Table 3 shows the most frequent names of which the occurrence is greater than 4 within the collection. The most representative names of the accessions are

Table 2. Number of vernacular names inventoried.

Table 3. Most frequent common local names of sorghum accessions.

Kourgnagna, Kordofan, Tchangala, Mera, Nadjada, Djorto, Akoulmout and Mara guisséïré. The most common method of naming is that to the word sorghum which is first translated into the local language, one adds either the color of the seed, the precocity, or whatever element the farmers deem necessary for the identification. Compared to the color, sorghum with red grains is the most cultivated in the surveyed departments. The coloring of the grain is often translated into the vernacular language according to the localities. Thus, the white color is translated by the word Abiatt, Rafa, Rapo, Beida or Boul depending on the language. The terms Acthé, Kimêh, Ferêt, Ahmar, correspond to the red color of the seeds while Akhabach, Khibech and Souloum are intended for the gray color.

3.4. Diversity of Accessions at the Department and Village Level

The study was conducted in 45 villages in 6 departments. The number of villages surveyed per department varies from 6 to 9 with an average of 7.6 villages. Nine is the largest number of villages which was recorded in Mangalmé while 6 villages, were surveyed in Abtouyour. In total, 151 accessions were collected and at the departmental level, the number of accessions varies from 14 to 35. The highest number, 35 accessions, was observed in Guéra rural and Mangalmé. On the other hand, Fitri with 14 accessions collected have the lowest number. On average, 25.17 accessions per department were recorded with a proportion of 3.36 accessions per village. There is a clear difference between the departments. The greatest diversity was observed in Guéra with an average of 5.00 accessions per village. The departments of Fitri, Dababa and Abtouyour with respectively: 2.00; 2.63 and 2.83 accessions per village show a fair low amount of diversity. This number is medium in Barh Signaka and Mangalmé (Table 4).

Table 4. Variation in sorghum diversity in the study area.

3.5. Farmers’ Promising Accessions

The collection data made it possible to collect from the farmers, information concerning the cycle, the productivity and the cultivar behaviour during periods of drought, pests and diseases. The color, the size of the grain and vitreousness, the market value as well as the organoleptic characteristics such as appearance of the flour, the taste, the aptitudes for preparation of local dishes, are criteria of appreciation and selection of these sorghum accessions. Therefore, based on these traits and according to their perception, the farmers have selected a number of local accessions that they consider promising. In this choice, the 3 improved varieties are not concerned (S35 renamed 45, ONU1 and ONU2). The names are in Arabic except for the Goursoumboula accession which was identified in Mangalmé. The Arabic language allows the different ethnic groups in the study area to communicate with each other even if in their village they have their own dialect (Table 5).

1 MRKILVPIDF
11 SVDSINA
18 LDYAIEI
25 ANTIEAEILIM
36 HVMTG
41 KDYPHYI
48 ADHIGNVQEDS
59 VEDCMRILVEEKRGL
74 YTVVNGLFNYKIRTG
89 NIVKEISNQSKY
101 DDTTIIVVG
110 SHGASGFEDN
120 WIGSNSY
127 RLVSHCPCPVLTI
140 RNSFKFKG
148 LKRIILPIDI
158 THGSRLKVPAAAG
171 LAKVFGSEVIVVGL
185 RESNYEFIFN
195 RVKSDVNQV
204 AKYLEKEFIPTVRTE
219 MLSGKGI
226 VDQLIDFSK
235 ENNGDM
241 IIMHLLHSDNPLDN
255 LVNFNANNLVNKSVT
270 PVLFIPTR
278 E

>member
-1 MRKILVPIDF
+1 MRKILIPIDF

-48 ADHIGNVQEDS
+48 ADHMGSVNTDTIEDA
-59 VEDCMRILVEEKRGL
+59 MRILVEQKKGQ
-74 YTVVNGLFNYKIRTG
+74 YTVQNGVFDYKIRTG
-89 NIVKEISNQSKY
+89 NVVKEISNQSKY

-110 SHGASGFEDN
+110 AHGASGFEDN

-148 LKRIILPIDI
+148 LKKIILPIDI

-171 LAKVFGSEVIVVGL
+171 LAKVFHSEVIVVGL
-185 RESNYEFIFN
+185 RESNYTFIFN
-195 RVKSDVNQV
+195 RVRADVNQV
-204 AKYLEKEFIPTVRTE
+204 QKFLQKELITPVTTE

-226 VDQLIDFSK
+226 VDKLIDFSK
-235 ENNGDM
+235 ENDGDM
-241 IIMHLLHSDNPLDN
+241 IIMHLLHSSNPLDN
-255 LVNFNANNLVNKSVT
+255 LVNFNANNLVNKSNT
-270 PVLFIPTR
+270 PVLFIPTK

In Figure 2, some of these promising accessions are shown. The improved variety S35 was renamed 45 by the farmers. This name may be due to a hearing problem or to poor pronunciation on the part of extension agents. In relation to their place of collection, Sabaguelmassar was listed in Barh Signaka and Goursoumboula in Mangalmé. Likewise, the inventory identified at least 3 variants of Mara guisseïré. The method of assigning the names is based on a wide variety of criteria. For the height of the plants, there is Mara guisséïré. Precocity is highlighted with Kordofan Nadjada and Sabaguelmassar. As for the criteria related to the grain, there is Amhalip for coloring. On the other hand, the names Goursoumboula and Guelbadaré refer to the appearance of the grains.

Figure 2. Promising sorghum accessions and some morphotypes. ((a): S35 or “45”; (b): Sabaguelmassar; (c): Goursoumboula). (Morphotypes of Mara guisseïré: (d): Mara guisseïré 1; (e): Mara guisseïré 2; (f): Mara guisseïré 3).